By price alone Open Quest 2 wins, but if you look at the list in terms of sheer volume of content for price then it's a toss up between Runequest 6 and Basic Roleplaying, with RQ6 winning because you can get the PDF and core print edition for $60.00, a better overall deal than buying both the print and PDF versions of BRP from Chaosium.


  1. There are game systems that are on my bucket list to try. One of them is Runequest. The other big one is Rolemaster. I just don't think I have the time to really give them the TLC, the goodly amount of time (as you mentioned in your post) that I would want to dedicate to really grokking the rules, you know? I want to have the time to "live" with the rules, just like I did when I was a kid with D&D. But alas, the amount of time I had as a kid is gone, at least for the time being...who knows what the future holds?

    1. That's a common problem....and one of the reasons my interests shift a lot over time, as well. I started this year thinking about how GURPS would be great to get back into, but after only a few weeks I realized that for multigenre gaming I need something easy to run, easy to play and easy to write scenarios for....and Savage Worlds suddenly "popped" for me. Runequest 6 is a great system, but honestly the condensed approach RQII took (and Legend) simply is easier to work with. No disrepsect to Pete and Loz for RQ6's design, but it's a game that demands time, and time I ain't got....!

  2. Nice comparison. Played a RQ6 Conan game at GenCon and had a lot of fun. Another BRP variant I like is GORE because it's free. Great job!

    1. Gore is a very simple redux of BRP....and actually pretty decent. I think it was Goblinoid Games' first effort at an OSR build. If i included it in the roster above, I'd have to rank it as easier to learn and play, by virtue of how concise it is; it's sort of what BRP would have looked like if you'd turned the original quickstart rules into its own game, rather than the giant toolkit+options book that BRP actually became.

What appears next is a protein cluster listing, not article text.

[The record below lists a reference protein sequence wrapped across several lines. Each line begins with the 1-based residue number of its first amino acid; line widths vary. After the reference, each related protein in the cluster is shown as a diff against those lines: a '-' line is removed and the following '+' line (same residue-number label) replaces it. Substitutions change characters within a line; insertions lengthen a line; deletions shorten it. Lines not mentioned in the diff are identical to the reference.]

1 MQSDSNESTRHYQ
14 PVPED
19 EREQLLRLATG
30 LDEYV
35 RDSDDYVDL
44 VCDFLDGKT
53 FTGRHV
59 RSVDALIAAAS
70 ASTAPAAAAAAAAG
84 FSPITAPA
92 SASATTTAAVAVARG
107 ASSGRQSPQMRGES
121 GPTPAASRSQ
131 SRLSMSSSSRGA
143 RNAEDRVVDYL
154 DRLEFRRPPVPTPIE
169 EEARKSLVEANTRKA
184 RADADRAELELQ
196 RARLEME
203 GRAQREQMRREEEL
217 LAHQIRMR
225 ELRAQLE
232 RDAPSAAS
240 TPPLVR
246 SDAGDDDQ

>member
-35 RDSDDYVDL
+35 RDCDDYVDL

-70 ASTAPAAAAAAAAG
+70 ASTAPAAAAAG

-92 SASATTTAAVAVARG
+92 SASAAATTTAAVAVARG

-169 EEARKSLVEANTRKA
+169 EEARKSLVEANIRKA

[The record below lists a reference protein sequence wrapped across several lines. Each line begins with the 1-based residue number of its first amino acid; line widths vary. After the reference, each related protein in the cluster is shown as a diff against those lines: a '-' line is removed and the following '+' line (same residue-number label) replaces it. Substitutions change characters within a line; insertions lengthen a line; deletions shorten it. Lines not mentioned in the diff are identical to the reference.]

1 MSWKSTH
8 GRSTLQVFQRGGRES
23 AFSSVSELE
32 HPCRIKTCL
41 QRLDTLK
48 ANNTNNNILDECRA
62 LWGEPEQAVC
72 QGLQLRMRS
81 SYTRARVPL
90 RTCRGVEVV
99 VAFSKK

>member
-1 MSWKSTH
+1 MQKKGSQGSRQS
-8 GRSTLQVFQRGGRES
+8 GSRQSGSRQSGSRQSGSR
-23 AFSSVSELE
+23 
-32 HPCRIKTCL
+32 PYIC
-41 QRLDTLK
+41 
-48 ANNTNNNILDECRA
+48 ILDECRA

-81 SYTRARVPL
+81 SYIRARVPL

3. I totally missed out on RQ when it first came out. It's not the rules that are interesting to me (though I like the BRP system), it's the Glorantha setting. I take it that none of the above games contains Gloranthan material then?

    1. Glorantha seems to be in a weird place right now. My understanding is Loz and Pete at The Design Mechanism are working on Glorantha books for Runequest 6. Meanwhile the only official current support for the setting is with Moon Design, which has some thick reprinted tomes of classic material. The best edition to run the old material is the original 2nd or 3rd edition Runequest, but BRP is probably second best choice (and RQ6 with some work). There's also a lot of RQII Glorantha stuff from Glorantha's 2nd Age setting still out there, and Design Mechanism still has some of that available in PDF for $1 a pop which is a steal. But if you want to position yourself for current Glorantha content, RQ6 is probably your best bet, assuming they release some new books this year. Failing that....I suggest get OQ2 and use it with Moon Design's books.

    2. A little bit of thread necromancy, but there is also the d100ii SRD out there, which clones RQ2, which would be perfect for running the Moon Design reprints/.pdfs with no conversion necessary.

    3. I had no idea about that retroclone, will have to check it out. I still keep my boxed RQII set on the shelf and think about running a campaign with it again every now and then. Someday...